It wasn't just our block. It wasn't just Saint James. It wasn't just Port of Spain. It wasn't just the North. It wasn't even just Trinidad. It was a nation-wide problem that affected both islands. Both! Trinidad and Tobago was sitting in the dark - completely. And in the morning, Trinidad and Tobago was without current and without water. So, no electrically operated devices, no showers or flushing toilets, no internet - not even cell phones worked properly! I tried texting Ariston, who I met later, to find out if our plan would in any way be affected by th power outage, but the message didn't go through. When I tried to call, my phone just beeped into my ear loudly and announced that the connection could not be completed. Same thing happened when I tried test-texting and test-calling other numbers. That was something entirely new to me, a power outage so big that not even cell phones would work. Crazy! 

The current, water and cell phone coverage all came back a little after 11AM, though, so it was all fine and Ariston and I could even do our beach trip as planned, but it had been quite the little adventure to see something like that. 

Maybe you wouldn't see it that way - and I know for a fact that Trinibagonians don't see it that way. As people who live here and who might have experienced that happening previously (although Ariston assured me it hadn't been this bad in over 15 years), you wouldn't get that excited. And if it actually affects you, you don't get excited either. But to me, it was pretty cool. Lucky me didn't notice the difference between fan and no-fan in the moment of going to sleep, because I never have a fan anyways. My phone, computer and camera were all charged and I had next to nothing in the fridge. I had just showered so I had no problem in the morning and I had enough drinking water to take me through days, including when I used it for brushing my teeth. I know that not everybody was that lucky and I can only hope that nobody suffered any damage last night, as every time the power and/or water goes out. But me, I literally got to see the Dark Side of Trinidad! So yeah, pretty cool for me. 

Now, the lights are on, the water is running, my phone has been beeping and ringing all afternoon and everything is basically back to normal.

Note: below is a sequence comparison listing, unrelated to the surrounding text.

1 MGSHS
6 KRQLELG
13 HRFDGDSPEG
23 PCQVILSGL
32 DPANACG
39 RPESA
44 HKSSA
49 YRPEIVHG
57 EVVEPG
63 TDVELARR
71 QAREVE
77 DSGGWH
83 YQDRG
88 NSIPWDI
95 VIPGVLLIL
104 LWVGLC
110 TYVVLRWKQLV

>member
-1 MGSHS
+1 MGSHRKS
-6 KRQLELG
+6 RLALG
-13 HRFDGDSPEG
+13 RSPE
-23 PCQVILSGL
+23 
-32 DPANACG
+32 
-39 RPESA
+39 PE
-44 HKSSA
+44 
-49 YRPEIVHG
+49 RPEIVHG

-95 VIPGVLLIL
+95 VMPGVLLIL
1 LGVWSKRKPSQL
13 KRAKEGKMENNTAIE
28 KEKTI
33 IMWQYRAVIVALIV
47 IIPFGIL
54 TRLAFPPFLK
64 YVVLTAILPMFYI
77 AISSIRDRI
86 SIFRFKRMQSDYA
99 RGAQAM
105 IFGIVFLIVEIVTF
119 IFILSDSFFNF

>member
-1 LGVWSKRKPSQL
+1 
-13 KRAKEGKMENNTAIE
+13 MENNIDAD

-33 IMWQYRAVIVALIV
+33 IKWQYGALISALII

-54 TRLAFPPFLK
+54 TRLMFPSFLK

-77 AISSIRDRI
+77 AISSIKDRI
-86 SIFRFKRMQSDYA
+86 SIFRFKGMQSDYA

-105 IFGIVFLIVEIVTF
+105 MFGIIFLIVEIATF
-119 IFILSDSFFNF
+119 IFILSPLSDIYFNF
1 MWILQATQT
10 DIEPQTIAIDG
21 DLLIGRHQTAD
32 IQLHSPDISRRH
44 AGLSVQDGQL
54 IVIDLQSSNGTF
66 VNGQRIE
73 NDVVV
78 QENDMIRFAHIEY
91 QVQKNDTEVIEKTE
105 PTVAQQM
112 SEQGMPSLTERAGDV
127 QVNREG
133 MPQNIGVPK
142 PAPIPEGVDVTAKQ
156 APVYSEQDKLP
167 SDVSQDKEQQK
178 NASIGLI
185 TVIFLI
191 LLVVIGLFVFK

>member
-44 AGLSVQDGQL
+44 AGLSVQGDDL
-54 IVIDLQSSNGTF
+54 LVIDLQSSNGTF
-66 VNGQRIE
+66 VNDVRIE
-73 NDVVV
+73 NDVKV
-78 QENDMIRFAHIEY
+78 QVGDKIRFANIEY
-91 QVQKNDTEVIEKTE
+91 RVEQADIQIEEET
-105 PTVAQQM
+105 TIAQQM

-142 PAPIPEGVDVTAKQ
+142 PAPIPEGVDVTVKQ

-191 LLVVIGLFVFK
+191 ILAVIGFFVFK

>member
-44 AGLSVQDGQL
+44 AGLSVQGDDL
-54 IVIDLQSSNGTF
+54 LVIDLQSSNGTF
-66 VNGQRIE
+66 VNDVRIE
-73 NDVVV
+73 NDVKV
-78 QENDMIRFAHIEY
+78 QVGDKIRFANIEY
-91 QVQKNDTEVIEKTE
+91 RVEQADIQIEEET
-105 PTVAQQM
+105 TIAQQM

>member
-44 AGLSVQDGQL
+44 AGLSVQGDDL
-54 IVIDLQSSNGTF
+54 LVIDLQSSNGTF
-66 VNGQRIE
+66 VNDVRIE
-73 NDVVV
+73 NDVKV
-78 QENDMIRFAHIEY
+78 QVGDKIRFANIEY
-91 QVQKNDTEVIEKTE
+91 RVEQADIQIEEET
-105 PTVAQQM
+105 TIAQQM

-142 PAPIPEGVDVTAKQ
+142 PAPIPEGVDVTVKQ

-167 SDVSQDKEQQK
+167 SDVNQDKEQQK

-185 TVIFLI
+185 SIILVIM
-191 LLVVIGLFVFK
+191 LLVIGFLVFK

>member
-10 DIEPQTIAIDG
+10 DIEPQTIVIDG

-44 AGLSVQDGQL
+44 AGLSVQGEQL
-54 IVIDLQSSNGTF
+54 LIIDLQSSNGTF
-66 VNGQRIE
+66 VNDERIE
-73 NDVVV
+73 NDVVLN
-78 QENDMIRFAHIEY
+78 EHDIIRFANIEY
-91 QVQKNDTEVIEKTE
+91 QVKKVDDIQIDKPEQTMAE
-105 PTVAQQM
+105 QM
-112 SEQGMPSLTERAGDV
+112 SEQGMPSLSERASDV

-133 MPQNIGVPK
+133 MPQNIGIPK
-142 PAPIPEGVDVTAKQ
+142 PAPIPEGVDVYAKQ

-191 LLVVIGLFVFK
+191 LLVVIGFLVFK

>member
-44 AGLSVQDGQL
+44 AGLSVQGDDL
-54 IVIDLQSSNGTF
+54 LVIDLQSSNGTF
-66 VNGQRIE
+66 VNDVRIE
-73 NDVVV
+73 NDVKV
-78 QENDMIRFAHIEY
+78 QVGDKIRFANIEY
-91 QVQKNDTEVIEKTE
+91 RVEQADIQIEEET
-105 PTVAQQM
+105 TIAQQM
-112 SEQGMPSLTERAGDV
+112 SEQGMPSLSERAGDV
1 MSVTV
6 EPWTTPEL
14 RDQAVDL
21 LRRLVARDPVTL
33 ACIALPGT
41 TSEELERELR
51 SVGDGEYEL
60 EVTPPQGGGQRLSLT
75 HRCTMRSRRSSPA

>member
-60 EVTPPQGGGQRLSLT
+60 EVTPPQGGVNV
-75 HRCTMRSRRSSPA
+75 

But I won't forget last night's magic, between the stars and the almost-full moon and the complete lack of humming and clicking and rattling of all sorts of machines that usually disturb your peace when you live in a city... 

Yeah, magic. 


  1. I love the way you write your post. And I also love the way that you do so much things in your life.

  2. Dieser Blog ist mehr als interessant und die Bilder dazu "wauhhhh". Ich denke, in Österreich wäre hier der "Notstand" ausgerufen worden :-).
    Hervorragend dokumentiert :-)

    ILY Mom

    1. Ich glaub eher, dass sowas bei uns gar nicht erst passiert wäre. Interessant aber, dass du den Notstand erwähnst, weil dieser Riesenstromausfall das Thema wieder aufgebracht hat und die Leute im Ministerium seither diskutieren, ob sie das Gesetz ändern sollen, damit einfacher ein Notstand ausgerufen werden kann. Aber in der Nacht vom Stromausfall war nicht mehr kriminelle Aktivität als in anderen Nächten - sehr positive Überraschung - und deshalb halten es die meisten nicht für notwendig. Wir werden sehen, was passiert...

  3. muss wirklich sehr aufregend gewesen sein..... dies stille, die geraeusche und die fotos echt super und sehr interessant geschildert, gut.....

    aber mich interessiert auch die technische seite, wie und woher kommt eigentlich der strom in trini und tobago?
    welche kraftwerke gibt es da eigentlich?

    gruss pp (aus einem noch immer "winterlichem" wien!)

    1. Das ist recht kompliziert, um ehrlich zu sein. Ein Freund wollte mir das erklären, aber ich bin nicht sicher, dass ich alles verstanden hab. Laut ihm kriegen wir unseren Strom aus Gas, von dem es in Trinidad jede Menge gibt. Jetzt ist eine Theorie, dass es in einem der drei zentralen "Kraftwerke" (wo halt der Strom gemacht wird, du weißt schon) ein paar Transformatoren geschmissen hat und deshalb, weil das das wichtigste "Kraftwerk" war, sind die anderen sukzessive auch ausgefallen. Eine andere Theorie ist, dass die Gasarbeiter nicht streiken dürfen und deshalb das Gas abgedreht haben, um auf ihre Probleme aufmerksam zu machen. Eine dritte Theorie und die, die auf Facebook am weitesten verbreitet ist, ist, dass die Regierung den Stromausfall inszeniert hat (angeblich bestätigt durch Aussagen der Regierung, dass es keine Verschwörung ist - warum würden sie das sagen, außer um abzulengen, und weil irgendwelche Fotos von der Premierministerin in einem Kraftwerk eine falsche Uhrzeit anzeigen oder so), weil sie bestimmten Ministerien mehr Macht geben wollen - siehe vorherigen Kommentar bzgl Notstand. Ich würde dir empfehlen, das mal zu googlen. Trinidad and Tobago Guardian und auch The Economist haben, glaub ich, Artikel zum Thema herausgebracht.

      Spannend ist das alles auf jeden Fall, vor allem wenn man aus Österreich kommt, wo sich sowas keiner vorstellen kann ;)